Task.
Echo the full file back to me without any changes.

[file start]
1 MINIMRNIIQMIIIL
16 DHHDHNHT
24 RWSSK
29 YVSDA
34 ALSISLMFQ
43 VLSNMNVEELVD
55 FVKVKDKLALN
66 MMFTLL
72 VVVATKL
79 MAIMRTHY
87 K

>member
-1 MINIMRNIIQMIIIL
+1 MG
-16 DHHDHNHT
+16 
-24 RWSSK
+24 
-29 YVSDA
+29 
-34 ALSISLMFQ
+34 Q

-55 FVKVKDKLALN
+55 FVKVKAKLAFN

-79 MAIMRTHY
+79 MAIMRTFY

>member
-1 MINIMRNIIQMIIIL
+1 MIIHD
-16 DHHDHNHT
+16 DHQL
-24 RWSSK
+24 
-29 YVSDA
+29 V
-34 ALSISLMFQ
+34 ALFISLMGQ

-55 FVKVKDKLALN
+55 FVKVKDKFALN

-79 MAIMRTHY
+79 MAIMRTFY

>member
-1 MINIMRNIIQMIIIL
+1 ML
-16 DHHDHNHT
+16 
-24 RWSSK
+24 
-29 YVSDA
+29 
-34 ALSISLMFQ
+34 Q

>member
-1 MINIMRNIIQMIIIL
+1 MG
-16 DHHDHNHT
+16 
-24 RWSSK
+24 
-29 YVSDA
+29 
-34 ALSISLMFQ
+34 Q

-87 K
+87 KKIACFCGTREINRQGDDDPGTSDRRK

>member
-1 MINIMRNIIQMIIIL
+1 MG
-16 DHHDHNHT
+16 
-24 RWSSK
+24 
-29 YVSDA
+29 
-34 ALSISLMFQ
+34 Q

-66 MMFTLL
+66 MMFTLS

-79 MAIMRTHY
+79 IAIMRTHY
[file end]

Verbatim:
1 MINIMRNIIQMIIIL
16 DHHDHNHT
24 RWSSK
29 YVSDA
34 ALSISLMFQ
43 VLSNMNVEELVD
55 FVKVKDKLALN
66 MMFTLL
72 VVVATKL
79 MAIMRTHY
87 K

>member
-1 MINIMRNIIQMIIIL
+1 MG
-16 DHHDHNHT
+16 
-24 RWSSK
+24 
-29 YVSDA
+29 
-34 ALSISLMFQ
+34 Q

-55 FVKVKDKLALN
+55 FVKVKAKLAFN

-79 MAIMRTHY
+79 MAIMRTFY

>member
-1 MINIMRNIIQMIIIL
+1 MIIHD
-16 DHHDHNHT
+16 DHQL
-24 RWSSK
+24 
-29 YVSDA
+29 V
-34 ALSISLMFQ
+34 ALFISLMGQ

-55 FVKVKDKLALN
+55 FVKVKDKFALN

-79 MAIMRTHY
+79 MAIMRTFY

>member
-1 MINIMRNIIQMIIIL
+1 ML
-16 DHHDHNHT
+16 
-24 RWSSK
+24 
-29 YVSDA
+29 
-34 ALSISLMFQ
+34 Q

>member
-1 MINIMRNIIQMIIIL
+1 MG
-16 DHHDHNHT
+16 
-24 RWSSK
+24 
-29 YVSDA
+29 
-34 ALSISLMFQ
+34 Q

-87 K
+87 KKIACFCGTREINRQGDDDPGTSDRRK

>member
-1 MINIMRNIIQMIIIL
+1 MG
-16 DHHDHNHT
+16 
-24 RWSSK
+24 
-29 YVSDA
+29 
-34 ALSISLMFQ
+34 Q

-66 MMFTLL
+66 MMFTLS

-79 MAIMRTHY
+79 IAIMRTHY